'Yes,' said I, 'that is my reas

on for disliking them.'

'Will you take another cup of tea?' said Belle.

I took another cup; we were again silent. 'It is rather uncomfortable,' said I, at last, 'for people to sit together without having anything to say.'

'Were you thinking of your company?' said Belle.

'What company?' said I.

'The present company.'

'The present company! oh, ah-I remember that I said one only feels uncomfortable in being silent with a companion, when one happens to be thinking of the companion. Well, I had been thinking of you the last two or three minutes, and had just come to the conclusion that, to prevent us both feeling occasionally uncomfortably towards each other, having nothing to say, it would be as well to have a standing subject on which to employ our tongues. Belle, I have determined to give you lessons in Armenian.'

'What is Armenian?'

'Did you ever hear of Ararat?'

'Yes, that was the place where the ark rested; I have heard the chaplain in the great house talk of it; besides, I have read of it in the Bible.'

'Well, Armenian is the speech of people of that place, and I should like to teach it you.'

'To prevent-'

'Ay, ay, to prevent our occasionally feeling uncomfortable together. Your acquiring it besides might prove of ulterior advantage to us both; for example, suppose you and I were in promiscuous company, at Court, for example, and you had something to communicate to me which you did not wish any one else to be acquainted with, how safely you might communicate it to me in Armenian.'

'Would not the language of the roads do as well?' said Belle.

'In some places it would,' said I, 'but not at Court, owing to its resemblance to thieves' slang. There is Hebrew, again, which I was thinking of teaching you, till the idea of being presented at Court made me abandon it, from the probability of our being understood, in the event of our speaking it, by at least half a dozen people in our vicinity. There is Latin, it is true, or Greek, which we might speak aloud at Court with perfect confidence of safety, but upon the whole I should prefer teaching you Armenian, not because it would be a safer language to hold communication with at Court, but because, not being very well grounded in it myself, I am apprehensive that its words and forms may escape from my recollection, unless I have sometimes occasion to call them forth.'

'I am afraid we shall have to part company before I have learnt it,' said Belle; 'in the meantime, if I wish to say anything to you in private, somebody being by, shall I speak in the language of the roads?'

'If no roadster is nigh you may,' said I, 'and I will do my best to understand you. Belle, I will now give you a lesson in Armenian.'

'I suppose you mean no harm,' said Belle.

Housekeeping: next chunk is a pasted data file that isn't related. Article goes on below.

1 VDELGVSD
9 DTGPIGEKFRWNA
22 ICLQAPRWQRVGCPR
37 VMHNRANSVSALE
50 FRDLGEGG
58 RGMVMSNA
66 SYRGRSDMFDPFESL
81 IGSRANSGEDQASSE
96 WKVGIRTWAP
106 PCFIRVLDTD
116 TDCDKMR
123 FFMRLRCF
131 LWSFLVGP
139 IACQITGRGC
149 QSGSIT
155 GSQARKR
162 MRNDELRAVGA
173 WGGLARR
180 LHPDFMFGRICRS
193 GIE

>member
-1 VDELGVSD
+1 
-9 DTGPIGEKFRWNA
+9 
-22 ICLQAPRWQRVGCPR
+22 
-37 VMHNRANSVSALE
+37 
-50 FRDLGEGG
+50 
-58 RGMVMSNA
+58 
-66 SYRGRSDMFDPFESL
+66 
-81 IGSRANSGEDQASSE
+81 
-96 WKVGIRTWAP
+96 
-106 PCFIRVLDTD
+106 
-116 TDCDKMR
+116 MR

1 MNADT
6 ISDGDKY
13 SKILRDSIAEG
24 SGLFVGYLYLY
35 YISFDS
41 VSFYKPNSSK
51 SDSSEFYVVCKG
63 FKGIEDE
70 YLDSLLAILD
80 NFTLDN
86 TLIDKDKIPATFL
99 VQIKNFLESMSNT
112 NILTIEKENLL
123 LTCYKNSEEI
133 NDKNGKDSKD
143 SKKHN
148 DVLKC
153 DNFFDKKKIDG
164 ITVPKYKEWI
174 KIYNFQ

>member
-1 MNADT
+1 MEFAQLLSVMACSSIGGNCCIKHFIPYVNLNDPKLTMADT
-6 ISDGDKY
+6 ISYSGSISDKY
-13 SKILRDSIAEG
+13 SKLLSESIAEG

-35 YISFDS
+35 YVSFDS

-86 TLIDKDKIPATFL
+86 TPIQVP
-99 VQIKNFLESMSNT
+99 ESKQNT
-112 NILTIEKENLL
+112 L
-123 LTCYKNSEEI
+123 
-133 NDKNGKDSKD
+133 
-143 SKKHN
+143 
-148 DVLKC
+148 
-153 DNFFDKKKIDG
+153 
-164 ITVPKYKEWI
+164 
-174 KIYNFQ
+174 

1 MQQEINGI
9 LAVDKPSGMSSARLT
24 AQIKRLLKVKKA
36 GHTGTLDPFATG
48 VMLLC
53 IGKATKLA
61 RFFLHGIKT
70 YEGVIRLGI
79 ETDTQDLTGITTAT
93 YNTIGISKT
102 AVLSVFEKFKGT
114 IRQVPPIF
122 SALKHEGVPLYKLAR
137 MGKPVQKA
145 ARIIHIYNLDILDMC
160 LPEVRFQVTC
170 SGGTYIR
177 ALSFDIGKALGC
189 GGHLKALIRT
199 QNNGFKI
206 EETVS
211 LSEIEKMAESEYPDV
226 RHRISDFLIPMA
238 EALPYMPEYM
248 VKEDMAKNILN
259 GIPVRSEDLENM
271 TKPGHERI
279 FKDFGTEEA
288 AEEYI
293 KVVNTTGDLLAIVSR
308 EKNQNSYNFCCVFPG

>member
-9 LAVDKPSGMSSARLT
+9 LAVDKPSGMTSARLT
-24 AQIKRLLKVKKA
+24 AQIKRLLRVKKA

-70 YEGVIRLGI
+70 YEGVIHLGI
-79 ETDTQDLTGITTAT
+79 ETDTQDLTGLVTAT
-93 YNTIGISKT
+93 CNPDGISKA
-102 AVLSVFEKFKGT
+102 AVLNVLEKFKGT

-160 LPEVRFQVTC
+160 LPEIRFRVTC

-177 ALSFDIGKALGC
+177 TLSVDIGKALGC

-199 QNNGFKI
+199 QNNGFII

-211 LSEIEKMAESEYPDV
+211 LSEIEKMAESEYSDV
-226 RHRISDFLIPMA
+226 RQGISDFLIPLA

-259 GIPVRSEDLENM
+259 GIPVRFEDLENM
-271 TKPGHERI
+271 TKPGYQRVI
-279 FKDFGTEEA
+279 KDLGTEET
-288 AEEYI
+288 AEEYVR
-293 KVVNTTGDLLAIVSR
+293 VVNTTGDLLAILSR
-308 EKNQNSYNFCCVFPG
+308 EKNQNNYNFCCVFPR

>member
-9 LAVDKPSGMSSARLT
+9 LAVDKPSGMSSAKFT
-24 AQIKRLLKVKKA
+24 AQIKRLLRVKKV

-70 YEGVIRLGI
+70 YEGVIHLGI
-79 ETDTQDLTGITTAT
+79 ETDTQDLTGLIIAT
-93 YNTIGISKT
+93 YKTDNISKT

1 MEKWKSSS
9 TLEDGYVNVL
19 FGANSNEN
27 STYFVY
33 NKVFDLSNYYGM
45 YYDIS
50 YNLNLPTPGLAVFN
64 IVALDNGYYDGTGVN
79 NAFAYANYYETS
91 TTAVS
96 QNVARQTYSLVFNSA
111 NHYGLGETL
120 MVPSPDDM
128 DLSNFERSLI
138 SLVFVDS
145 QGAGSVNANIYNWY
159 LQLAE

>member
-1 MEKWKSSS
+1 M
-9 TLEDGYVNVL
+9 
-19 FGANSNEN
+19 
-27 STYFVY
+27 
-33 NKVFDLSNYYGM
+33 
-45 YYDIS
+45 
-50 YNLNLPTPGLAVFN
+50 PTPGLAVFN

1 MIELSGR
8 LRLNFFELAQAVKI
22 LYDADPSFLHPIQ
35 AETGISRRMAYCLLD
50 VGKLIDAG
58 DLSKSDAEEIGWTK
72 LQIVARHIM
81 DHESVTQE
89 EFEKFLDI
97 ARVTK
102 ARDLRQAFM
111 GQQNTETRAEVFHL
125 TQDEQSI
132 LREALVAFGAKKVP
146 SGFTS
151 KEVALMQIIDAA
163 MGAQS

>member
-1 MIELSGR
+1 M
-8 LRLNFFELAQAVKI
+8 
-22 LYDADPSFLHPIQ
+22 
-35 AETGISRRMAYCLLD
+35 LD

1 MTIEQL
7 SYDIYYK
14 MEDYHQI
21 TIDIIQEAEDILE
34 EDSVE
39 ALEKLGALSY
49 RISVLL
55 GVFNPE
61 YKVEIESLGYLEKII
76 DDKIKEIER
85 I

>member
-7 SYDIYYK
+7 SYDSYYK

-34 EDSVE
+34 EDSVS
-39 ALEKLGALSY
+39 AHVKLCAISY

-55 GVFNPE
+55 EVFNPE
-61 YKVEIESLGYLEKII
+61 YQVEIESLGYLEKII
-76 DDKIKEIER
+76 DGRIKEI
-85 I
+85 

'Not in the least; I merely propose the thing to prevent our occasionally feeling uncomfortable together. Let us begin.'

'Stop till I have removed the tea things,' said Belle; and, getting up, she removed them to her own encampment.

'I am ready,' said Belle, returning, and taking her former seat, 'to join with you in anything which will serve to pass away the time agreeably, provided there is no harm in it.'

'Belle,' said I, 'I have determined to commence the course of Armenian lessons by teaching you the numerals; but, before I do that, it will be as well to tell you that the Armenian language is called Haik.'

'I am sure that word will hang upon my memory,' said Belle.

'Why hang upon it?' said I.

'Because the old women in the great house used to call so the chimney-hook, on which they hung the kettle; in like manner, on the hake of my memory I will hang your hake.'

'Good!' said I, 'you will make an apt scholar; but mind that I did not say hake, but haik; the words are, however, very much alike; and, as you observe, upon your hake you may hang my haik. We will now proceed to the numerals.'

'What are numerals?' said Belle.

'Numbers. I will say the Haikan numbers up to ten. There-have you heard them?'


'Well, try and repeat them.'

'I only remember number one,' said Belle, 'and that because it is me.'

' I will repeat them again,' said I, 'and pay greater attention. Now, try again.'

'Me, jergo, earache.'

'I neither said jergo nor earache. I said yergou and yerek. Belle, I am afraid I shall have some difficulty with you as a scholar.'

Belle made no answer. Her eyes were turned in the direction of the winding path which led from the bottom of the hollow, where we were seated, to the plain above. 'Gorgio shunella,' she said at length, in a low voice.

'Pure Rommany,' said I; 'where?' I added, in a whisper.

'Dovey odoi,' said Belle, nodding with her head towards the path.

'I will soon see who it is,' said I; and starting up, I rushed towards the pathway, intending to lay violent hands on any one I might find lurking in its windings. Before, however, I had reached its commencement, a man, somewhat above the middle height, advanced from it into the dingle, in whom I recognised the man in black whom I had seen in the public-house.